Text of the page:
“Second quarter data confirm anecdotes that occupancy at many properties improved as move-ins accelerated, thanks to limited property-level COVID-19 infections. However, inventory grew and outpaced demand, and that’s why we aren’t seeing an occupancy uptick,” said Beth Burnham Mace, the center’s chief economist, in an interview published last week in Providers, the flagship magazine of the American Health Care Association and the National Center for Assisted Living.

The Beatrice Hover Assisted Living Residence in Longmont had to suspend new admissions for several months amid the pandemic to prevent the spread of the coronavirus, but officials said interest has been rebuilding. (Matthew Jonas/Staff Photographer)

Those declining infection rates can only help facilities’ recovery. At the Hover Community, “we stayed very on top of infection control, and the director of each community stayed on top of what’s going on in our county,” Raymer said. Even though Gov. Jared Polis on July 8 declared an end to Colorado’s 16-month health emergency, she said, “there have been so many changes and state-fed regulations, and I was recently informed the state will probably be putting stricter guidelines in again because of the Delta variant.”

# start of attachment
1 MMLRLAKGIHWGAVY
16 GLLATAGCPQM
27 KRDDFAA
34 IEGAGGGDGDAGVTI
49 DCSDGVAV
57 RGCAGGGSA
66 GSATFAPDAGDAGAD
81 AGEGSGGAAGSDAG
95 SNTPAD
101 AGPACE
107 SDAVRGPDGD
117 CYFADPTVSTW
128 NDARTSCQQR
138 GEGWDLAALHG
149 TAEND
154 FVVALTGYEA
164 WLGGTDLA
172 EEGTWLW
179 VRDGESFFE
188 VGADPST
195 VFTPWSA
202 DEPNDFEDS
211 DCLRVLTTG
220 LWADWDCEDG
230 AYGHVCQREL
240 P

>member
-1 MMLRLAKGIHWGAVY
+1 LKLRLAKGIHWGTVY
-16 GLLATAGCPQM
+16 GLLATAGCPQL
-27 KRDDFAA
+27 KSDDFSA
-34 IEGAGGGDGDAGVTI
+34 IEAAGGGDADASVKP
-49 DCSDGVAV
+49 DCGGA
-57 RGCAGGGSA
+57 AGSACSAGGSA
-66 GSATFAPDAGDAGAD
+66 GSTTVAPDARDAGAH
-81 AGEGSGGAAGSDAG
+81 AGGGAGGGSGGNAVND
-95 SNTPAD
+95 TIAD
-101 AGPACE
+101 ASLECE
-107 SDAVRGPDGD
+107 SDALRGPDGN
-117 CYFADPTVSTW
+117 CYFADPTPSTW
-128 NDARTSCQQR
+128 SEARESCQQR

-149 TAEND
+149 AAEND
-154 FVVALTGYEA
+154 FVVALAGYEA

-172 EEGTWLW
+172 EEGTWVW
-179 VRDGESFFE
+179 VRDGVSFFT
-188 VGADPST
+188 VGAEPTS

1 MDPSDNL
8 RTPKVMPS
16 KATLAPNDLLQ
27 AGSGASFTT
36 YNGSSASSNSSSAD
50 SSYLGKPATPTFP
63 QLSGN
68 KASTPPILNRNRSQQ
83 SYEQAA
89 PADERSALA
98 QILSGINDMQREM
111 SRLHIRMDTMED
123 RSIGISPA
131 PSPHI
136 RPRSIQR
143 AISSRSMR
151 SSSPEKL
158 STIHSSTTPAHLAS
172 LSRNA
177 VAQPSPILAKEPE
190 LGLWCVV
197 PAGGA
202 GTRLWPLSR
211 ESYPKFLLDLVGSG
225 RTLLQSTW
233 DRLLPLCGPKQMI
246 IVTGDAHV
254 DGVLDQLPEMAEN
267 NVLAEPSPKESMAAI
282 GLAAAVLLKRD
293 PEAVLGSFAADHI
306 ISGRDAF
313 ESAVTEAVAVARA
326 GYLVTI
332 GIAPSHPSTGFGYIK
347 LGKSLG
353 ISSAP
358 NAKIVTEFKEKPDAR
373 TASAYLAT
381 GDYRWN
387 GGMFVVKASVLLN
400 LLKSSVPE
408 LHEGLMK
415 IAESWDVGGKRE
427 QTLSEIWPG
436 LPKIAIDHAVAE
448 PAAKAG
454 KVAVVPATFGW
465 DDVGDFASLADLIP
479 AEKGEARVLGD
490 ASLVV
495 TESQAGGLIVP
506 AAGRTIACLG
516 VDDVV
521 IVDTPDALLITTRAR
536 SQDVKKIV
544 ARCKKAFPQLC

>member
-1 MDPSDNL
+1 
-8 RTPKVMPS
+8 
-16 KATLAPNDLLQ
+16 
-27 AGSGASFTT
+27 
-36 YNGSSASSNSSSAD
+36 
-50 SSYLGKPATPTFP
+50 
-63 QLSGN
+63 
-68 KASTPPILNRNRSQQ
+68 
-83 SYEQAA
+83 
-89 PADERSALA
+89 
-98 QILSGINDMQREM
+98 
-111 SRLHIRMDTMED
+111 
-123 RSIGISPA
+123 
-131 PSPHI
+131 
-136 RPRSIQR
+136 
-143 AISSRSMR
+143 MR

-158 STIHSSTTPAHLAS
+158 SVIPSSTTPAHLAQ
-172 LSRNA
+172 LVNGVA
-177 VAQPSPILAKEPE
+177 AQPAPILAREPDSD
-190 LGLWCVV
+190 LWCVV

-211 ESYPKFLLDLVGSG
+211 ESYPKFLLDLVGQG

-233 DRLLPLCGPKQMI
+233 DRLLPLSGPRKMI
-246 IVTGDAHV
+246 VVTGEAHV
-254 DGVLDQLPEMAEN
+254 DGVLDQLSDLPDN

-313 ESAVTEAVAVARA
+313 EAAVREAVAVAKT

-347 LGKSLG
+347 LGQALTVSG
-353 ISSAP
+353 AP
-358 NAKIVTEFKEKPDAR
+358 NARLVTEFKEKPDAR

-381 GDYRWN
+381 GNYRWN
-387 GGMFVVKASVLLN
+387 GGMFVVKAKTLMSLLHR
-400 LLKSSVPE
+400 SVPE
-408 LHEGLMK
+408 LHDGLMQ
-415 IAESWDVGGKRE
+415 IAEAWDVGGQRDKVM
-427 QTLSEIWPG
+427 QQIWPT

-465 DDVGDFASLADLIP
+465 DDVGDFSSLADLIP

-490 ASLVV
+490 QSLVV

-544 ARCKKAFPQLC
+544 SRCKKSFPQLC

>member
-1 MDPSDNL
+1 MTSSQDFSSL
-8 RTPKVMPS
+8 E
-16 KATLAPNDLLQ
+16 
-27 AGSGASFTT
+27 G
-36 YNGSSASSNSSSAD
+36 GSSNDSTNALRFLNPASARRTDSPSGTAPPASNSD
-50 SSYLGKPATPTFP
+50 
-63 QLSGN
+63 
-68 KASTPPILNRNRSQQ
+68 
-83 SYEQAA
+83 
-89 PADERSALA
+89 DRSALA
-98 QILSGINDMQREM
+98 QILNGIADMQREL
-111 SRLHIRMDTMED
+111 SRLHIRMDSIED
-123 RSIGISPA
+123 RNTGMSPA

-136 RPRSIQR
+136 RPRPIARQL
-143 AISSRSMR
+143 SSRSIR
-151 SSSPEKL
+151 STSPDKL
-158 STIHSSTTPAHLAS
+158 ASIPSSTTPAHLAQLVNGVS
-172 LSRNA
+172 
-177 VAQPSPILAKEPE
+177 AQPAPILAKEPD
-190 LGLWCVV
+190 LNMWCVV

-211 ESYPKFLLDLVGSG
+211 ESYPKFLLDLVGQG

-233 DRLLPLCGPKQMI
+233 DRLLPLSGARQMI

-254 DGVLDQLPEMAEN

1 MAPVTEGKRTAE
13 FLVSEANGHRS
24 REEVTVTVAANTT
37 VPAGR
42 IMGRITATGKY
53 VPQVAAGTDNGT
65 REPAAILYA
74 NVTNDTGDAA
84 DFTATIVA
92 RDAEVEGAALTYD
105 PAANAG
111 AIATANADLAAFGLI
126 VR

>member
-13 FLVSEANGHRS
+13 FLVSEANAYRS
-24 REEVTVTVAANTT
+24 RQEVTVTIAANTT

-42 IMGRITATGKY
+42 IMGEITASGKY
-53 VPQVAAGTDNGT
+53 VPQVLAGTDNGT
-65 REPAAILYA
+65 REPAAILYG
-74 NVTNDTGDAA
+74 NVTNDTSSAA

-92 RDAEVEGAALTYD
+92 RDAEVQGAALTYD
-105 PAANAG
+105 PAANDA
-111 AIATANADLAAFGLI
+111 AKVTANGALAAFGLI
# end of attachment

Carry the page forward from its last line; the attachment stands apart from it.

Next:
That amount of unpredictability, coupled with the number of empty beds at the height of the pandemic, has forced many operators to divest their holdings or leave the market altogether.

Georgia-based SavaSeniorCare, for instance, has been working to shed all 25 of the senior-care centers it operates in Colorado so it can focus on others. In Boulder County, it still runs Applewood Living Center in Longmont, but in April, operation of its Boulder Manor nursing home was acquired by The Ensign Group (Nasdaq: ENSG), the San Juan Capistrano, Calif.-based parent of a group of companies that invest in and provide skilled nursing and senior living services, physical, occupational and speech therapies, and other rehabilitative and health-care services. The 140-bed skilled nursing facility at 4685 Baseline Road has been rebranded Boulder Canyon Health and Rehabilitation.